Thursday nights are awkward days. There’s only so much variety to be had on a Thursday night. It’s too early for the ragers of the weekend yet too late in the week to sit tight and do nothing. Last Thursday night was no exception.
I had just come back from hanging out with friends and walked into my apartment building. On the way in, I stopped to chat with the staff member at the 24 hour desk. He was excited.
I mean excited, like
Which is pretty darn excited. His reason? He had just spoken to a friend who told him that he spoke better Arabic than a CIA translator the friend knew. I barely knew the guy, I had just met him in that instant. But that short conversation spoke volumes about who he was as a person.
An ordinary moment for you may not be for someone else
There’s a word out there you should all immediately put into your vocabulary:
Sonder: the realization that each random passerby is living a life as vivid and complex as your own—populated with their own ambitions, friends, routines, worries and inherited craziness—an epic story that continues invisibly around you like an anthill sprawling deep underground, with elaborate passageways to thousands of other lives that you’ll never know existed, in which you might appear only once, as an extra sipping coffee in the background, as a blur of traffic passing on the highway, as a lighted window at dusk. ~Source
This one word contains within it so much magic. Sonder is the concept that allows the worker at the 24 hour desk to have a moment of glory. Sonder is the exact same one that lets you have your own moments. Sonder is life.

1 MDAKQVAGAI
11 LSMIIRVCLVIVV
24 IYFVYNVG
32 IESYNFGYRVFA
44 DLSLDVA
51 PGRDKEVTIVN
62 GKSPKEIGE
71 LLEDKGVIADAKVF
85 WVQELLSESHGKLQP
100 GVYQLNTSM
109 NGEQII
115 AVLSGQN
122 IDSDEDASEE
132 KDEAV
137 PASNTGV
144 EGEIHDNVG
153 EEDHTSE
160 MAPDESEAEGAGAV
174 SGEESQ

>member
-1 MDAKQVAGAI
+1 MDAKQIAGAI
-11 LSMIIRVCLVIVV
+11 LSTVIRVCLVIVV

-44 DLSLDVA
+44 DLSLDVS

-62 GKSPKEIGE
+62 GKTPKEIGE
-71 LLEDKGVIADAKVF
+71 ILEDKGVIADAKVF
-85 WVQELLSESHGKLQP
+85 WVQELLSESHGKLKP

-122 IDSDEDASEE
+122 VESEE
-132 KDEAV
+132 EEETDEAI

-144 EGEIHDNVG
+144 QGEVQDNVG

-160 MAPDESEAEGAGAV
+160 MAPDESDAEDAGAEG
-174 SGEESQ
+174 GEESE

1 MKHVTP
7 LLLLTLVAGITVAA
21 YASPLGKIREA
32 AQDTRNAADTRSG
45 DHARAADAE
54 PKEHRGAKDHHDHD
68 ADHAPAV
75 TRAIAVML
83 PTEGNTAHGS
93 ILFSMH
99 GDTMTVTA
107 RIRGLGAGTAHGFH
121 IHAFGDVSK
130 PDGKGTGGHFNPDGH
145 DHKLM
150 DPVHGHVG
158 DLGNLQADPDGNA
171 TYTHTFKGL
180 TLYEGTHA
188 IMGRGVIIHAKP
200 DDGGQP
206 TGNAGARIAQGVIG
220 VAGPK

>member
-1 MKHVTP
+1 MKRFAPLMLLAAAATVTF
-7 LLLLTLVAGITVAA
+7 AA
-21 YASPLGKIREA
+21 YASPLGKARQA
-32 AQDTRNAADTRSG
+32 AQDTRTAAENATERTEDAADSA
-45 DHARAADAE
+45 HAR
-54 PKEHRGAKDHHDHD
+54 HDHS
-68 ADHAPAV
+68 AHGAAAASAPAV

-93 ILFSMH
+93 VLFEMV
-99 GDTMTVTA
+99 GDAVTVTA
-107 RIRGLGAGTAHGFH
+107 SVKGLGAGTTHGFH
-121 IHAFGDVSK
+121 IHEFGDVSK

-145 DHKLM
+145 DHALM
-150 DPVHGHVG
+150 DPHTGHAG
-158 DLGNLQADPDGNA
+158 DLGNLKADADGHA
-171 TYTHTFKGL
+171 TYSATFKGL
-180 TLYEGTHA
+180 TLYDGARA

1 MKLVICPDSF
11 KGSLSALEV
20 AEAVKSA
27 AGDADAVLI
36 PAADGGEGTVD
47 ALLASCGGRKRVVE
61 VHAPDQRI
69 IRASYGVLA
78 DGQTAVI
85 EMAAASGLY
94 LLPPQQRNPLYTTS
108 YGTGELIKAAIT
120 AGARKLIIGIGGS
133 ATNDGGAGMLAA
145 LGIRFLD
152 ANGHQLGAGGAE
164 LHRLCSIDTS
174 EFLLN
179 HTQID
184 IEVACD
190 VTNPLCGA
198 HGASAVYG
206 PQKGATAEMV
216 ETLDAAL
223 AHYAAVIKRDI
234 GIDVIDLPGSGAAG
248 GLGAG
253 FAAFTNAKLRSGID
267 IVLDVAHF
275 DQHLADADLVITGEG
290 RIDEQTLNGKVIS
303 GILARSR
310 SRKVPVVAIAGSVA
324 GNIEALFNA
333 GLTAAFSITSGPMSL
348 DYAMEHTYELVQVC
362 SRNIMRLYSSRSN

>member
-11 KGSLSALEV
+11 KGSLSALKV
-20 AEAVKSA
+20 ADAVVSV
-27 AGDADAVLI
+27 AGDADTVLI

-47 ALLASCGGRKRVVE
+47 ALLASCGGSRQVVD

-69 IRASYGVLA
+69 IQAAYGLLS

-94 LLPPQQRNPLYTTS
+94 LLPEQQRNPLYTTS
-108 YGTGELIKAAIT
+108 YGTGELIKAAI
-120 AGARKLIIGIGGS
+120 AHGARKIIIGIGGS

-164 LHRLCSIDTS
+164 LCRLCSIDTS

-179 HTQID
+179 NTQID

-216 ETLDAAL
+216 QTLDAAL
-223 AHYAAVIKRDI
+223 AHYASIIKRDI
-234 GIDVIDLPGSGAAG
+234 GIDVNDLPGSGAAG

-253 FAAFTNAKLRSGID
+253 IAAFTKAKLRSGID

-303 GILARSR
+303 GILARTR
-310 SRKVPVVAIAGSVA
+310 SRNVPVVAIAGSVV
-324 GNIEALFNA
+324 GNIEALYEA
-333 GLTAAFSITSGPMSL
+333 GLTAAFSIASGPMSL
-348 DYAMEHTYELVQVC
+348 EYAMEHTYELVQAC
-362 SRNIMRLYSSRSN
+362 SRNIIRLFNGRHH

If I had to use an image to desribe my day, I’d choose this one:
Yay. For me, nothing groundbreaking happened on Thursday. I went to classes, caught up with friends, and did homework like any other ordinary day. That doesn’t mean that someone just got off the phone after landing a big job. Maybe in a park downtown, someone said yes. In a nearby hospital, someone had a baby or a death. Maybe a blogger you love to read is the same person who was behind you in traffic.
The fact of the matter is that there’s no way to tell. As David Foster Wallace said in his speech “This is Water”
…Of course, none of this is likely, but it’s also not impossible. It just depends what you what to consider. If you’re automatically sure that you know what reality is, and you are operating on
your default setting, then you, like me, probably won’t consider possibilities that aren’t annoying and miserable. But if you really learn how to pay attention, then you will know there are other options. It will actually be within your power to experience a crowded, hot, slow,
consumer-hell type situation as not only meaningful, but sacred, on fire with the same force that made the stars: love, fellowship, the mystical oneness of all things deep down.
~David Foster Wallace
As an aside, if you haven’t already, watch a video of one of the most powerful excerpts of his speech by clicking here.
Sure. We can live every day in perpetual boredom. We can look exasperatedly at all of the idiocy in the world. But sitting around like this
never did any good. People say that the grass is greener on the other side, but I say that the other side is always around us. The grass is as green was we say it is. We don’t need Scotts to have beautiful gardens. With all of the beauty happening to and experienced by others, there’s no reason why we shouldn’t be like this every day:
And that’s an incredible thought to think.
Featured image by Joshua Earle Photography